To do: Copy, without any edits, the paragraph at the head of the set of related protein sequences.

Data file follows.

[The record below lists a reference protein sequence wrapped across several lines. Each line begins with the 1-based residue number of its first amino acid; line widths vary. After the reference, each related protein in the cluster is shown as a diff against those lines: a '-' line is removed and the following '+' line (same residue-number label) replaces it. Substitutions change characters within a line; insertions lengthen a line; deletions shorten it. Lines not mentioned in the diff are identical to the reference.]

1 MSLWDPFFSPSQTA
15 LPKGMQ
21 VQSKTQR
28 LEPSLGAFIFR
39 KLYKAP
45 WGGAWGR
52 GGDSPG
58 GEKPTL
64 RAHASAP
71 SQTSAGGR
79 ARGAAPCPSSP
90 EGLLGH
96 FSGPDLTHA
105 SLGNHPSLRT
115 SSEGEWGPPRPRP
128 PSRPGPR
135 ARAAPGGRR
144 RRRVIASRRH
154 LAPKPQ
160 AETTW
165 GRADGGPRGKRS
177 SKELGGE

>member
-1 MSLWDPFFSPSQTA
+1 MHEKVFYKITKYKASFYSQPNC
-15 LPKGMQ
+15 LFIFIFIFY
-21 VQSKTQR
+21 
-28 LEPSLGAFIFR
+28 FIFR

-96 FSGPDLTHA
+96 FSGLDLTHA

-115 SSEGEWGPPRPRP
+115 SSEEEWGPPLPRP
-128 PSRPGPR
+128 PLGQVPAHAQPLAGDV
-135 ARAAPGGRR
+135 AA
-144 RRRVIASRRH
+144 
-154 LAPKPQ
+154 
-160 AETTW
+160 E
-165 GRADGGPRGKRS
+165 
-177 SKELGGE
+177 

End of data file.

[The record below lists a reference protein sequence wrapped across several lines. Each line begins with the 1-based residue number of its first amino acid; line widths vary. After the reference, each related protein in the cluster is shown as a diff against those lines: a '-' line is removed and the following '+' line (same residue-number label) replaces it. Substitutions change characters within a line; insertions lengthen a line; deletions shorten it. Lines not mentioned in the diff are identical to the reference.]